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Technical Briefs

Dynamic Hydroelastic Scaling of the Underwater Shock Response of Composite Marine Structures

[+] Author and Article Information
Erin E. Bachynski

Centre for Ships and Ocean Structures,  Norwegian Univ. of Science and Tech., 7491 Trondheim, Norway e-mail: erin.bachynski@ntnu.no.

Michael R. Motley1

Postdoctoral FellowDept. of Naval Arch. and Marine Eng.,  University of Michigan, Ann Arbor, MI, 48109 e-mail: mmotley@umich

Yin L. Young2

Associate Professor Dept. of Naval Arch. and Marine Eng.,  University of Michigan, Ann Arbor, MI, 48109 e-mail: ylyoung@umich.edu

1

Permanent address: Princeton University, Princeton, NJ, 08544.

2

Corresponding author.

J. Appl. Mech 79(1), 014501 (Nov 14, 2011) (7 pages) doi:10.1115/1.4004535 History: Received December 31, 2009; Revised July 06, 2011; Posted July 07, 2011; Published November 14, 2011; Online November 14, 2011

The hydroelastic scaling relations for the shock response of water-backed, anisotropic composite marine structures are derived and verified. The scaling analysis considers the known underwater explosion physics, previously derived analytical solutions for the underwater shock response of a water-backed plate, and elastic beam behavior. To verify the scaling relations, the hydroelastic underwater shock response of an anisotropic composite plate at several different scales is modeled as a fully coupled fluid-structure interaction (FSI) problem using the commercial Lagrangian finite element software ABAQUS/Explicit. Following geometric and Mach similitude, as well as proper scaling of the FSI parameter, scaling relations for the structural natural frequencies, fluid and structural responses are demonstrated for a variety of structural boundary conditions (cantilevered, fixed-fixed, and pinned-pinned). The scaling analysis shows that the initial response scales properly for elastic marine structures, but the secondary bubble pulse reload caused by an underwater explosion does not follow the same scaling and may result in resonant response at full scale.

FIGURES IN THIS ARTICLE
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Copyright © 2012 by American Society of Mechanical Engineers
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References

Figures

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Figure 1

Top view and elevation view of model domain. Shaded regions are in the solid domain; white regions are in the fluid domain. Note that Xf  = Xs for the fixed-fixed and pinned-pinned boundary conditions.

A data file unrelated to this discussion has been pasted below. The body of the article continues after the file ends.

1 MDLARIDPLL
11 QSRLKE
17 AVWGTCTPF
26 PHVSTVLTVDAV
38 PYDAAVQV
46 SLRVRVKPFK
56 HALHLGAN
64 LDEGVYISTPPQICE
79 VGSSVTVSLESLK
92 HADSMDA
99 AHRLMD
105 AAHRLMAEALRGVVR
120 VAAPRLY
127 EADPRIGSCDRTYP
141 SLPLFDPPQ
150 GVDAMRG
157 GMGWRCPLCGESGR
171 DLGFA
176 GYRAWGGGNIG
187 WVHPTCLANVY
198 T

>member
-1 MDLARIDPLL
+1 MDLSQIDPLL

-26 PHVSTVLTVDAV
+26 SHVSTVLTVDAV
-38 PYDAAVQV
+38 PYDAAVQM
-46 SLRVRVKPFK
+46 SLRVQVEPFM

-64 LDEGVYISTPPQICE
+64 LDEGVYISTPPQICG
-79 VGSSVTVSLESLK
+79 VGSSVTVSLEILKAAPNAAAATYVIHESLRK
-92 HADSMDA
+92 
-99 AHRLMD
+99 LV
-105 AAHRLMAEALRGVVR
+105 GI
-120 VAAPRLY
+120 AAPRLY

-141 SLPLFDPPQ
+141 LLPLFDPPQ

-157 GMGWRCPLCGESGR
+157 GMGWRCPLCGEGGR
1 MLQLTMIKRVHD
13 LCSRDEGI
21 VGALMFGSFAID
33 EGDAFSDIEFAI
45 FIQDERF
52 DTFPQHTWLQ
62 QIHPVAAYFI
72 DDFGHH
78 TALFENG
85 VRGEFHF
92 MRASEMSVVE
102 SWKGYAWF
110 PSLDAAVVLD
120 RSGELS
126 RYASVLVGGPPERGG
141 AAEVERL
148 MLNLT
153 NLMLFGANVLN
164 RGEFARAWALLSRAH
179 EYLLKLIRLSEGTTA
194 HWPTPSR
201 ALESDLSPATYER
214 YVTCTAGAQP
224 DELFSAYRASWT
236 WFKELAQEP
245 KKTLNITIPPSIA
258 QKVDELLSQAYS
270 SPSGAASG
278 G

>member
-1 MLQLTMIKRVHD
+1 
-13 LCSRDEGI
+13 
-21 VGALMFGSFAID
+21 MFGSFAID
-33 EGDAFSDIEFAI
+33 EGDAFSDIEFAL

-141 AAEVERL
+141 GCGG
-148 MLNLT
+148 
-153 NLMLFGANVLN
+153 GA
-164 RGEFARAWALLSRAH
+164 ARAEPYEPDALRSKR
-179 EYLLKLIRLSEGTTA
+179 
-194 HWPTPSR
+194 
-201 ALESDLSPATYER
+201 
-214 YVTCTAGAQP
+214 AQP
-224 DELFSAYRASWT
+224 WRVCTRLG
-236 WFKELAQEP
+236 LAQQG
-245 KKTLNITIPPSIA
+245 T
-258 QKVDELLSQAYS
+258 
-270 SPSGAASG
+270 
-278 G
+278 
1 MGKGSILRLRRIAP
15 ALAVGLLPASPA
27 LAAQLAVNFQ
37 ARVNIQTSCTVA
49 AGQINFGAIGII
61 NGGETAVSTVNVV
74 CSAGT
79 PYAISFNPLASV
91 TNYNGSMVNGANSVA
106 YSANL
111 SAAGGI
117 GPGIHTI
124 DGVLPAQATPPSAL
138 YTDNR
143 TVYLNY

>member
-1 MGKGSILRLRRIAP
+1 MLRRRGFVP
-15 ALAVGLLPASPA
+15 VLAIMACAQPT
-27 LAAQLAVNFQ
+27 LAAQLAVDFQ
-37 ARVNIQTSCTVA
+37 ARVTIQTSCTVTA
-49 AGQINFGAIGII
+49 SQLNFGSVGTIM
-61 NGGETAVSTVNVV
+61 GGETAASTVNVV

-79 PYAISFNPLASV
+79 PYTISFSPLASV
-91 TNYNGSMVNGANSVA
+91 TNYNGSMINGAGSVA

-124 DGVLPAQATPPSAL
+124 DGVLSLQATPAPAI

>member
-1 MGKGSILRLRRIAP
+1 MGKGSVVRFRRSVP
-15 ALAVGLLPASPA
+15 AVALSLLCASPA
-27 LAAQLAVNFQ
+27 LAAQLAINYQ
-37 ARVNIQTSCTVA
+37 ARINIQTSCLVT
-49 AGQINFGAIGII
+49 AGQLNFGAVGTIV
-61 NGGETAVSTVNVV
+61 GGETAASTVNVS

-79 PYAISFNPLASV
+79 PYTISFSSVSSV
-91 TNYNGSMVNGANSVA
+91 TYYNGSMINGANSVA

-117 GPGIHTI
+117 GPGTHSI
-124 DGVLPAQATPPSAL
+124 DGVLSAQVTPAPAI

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Figure 2

Comparison of wetted natural period to shock pressure decay time for the cantilevered (Cant.), fixed-fixed (FF), and pinned-pinned (PP) CFRP and NAB plates at prototype, half, and eighth scale. θ  = 0.26 ms (prototype), W = 10 kg (prototype), R = 10 m (prototype).

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Figure 3

CFRP (left) and NAB (right) cantilevered plate interface pressure at the tip, midpoint (MID), quarter point (QTR), and root along the centerline (midchord). L = 1.68 m (prototype), Po  = 8.52 MPa, θ  = 0.26 ms (prototype).

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Figure 4

CFRP cantilevered (left), fixed-fixed (middle) and pinned-pinned (right) plate front side interface pressure along the centerline (midchord) at prototype, half, and eighth scale. L = 1.68 m (prototype), Po  = 8.52 MPa, θ  = 0.26 ms (prototype).

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Figure 5

CFRP (left) and NAB (right) cantilevered plate deflection at the tip, midpoint (MID), quarter point (QTR), and root along the centerline (midchord). L = 1.68 m (prototype), Po  = 8.52 MPa, θ  = 0.26 ms (prototype).

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Figure 6

CFRP (left) and NAB (right) cantilevered plate stresses at the root, front face, centerline. L = 1.68 m (prototype), Po  = 8.52 MPa, θ  = 0.26 ms (prototype).

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Figure 7

Comparison of wetted natural frequencies to shock pressure decay constant for the cantilevered (Cant.), fixed-fixed (FF), and pinned-pinned (PP) CFRP and NAB plates at prototype, half, and eighth scale. θ  = 0.26 ms (prototype), W = 10 kg (prototype), R = 10 m (prototype)

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